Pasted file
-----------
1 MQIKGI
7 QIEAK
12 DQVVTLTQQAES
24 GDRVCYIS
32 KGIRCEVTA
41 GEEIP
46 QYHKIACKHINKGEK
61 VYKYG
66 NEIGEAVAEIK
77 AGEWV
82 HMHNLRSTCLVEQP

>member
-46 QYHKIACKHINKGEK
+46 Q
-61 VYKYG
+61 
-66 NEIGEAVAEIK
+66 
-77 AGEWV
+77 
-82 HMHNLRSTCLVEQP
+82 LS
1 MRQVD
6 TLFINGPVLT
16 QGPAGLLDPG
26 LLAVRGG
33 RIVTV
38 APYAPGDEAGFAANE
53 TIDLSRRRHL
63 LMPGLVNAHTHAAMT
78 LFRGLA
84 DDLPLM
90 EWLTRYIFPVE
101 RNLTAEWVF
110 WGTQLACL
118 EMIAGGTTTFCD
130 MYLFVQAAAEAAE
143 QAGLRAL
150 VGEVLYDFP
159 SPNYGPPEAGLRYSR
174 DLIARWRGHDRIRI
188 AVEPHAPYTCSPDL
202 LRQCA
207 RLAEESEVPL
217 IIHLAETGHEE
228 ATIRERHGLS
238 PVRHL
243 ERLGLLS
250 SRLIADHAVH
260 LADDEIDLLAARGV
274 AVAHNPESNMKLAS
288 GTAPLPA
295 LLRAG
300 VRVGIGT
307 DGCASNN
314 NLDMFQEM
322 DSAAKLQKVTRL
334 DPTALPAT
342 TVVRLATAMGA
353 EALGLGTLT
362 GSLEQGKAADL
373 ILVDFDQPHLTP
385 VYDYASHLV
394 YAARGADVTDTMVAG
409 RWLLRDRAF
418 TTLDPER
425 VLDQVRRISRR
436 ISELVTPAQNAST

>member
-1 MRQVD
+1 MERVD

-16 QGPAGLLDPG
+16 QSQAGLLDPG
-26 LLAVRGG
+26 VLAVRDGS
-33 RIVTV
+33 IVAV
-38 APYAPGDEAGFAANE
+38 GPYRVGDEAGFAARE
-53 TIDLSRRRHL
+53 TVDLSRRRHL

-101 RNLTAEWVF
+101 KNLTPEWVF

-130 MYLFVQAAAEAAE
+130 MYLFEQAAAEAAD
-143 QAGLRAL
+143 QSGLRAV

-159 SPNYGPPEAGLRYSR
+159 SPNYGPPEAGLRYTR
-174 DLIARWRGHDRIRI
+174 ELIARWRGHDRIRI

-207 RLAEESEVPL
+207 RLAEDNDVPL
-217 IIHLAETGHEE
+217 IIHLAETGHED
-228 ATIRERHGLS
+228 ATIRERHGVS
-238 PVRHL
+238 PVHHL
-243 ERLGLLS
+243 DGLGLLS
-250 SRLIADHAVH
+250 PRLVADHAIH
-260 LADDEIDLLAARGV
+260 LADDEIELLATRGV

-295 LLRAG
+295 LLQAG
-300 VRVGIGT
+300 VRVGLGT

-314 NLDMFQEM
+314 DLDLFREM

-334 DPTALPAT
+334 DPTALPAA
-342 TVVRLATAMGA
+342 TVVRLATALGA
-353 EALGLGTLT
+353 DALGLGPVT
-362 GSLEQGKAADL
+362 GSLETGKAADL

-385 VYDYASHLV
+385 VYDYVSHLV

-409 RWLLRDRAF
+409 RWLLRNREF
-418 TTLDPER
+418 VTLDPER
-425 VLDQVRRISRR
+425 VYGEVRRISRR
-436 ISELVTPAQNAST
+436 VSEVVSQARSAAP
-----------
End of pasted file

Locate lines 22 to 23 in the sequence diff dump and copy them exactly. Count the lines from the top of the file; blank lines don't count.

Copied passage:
+82 LS
1 MRQVD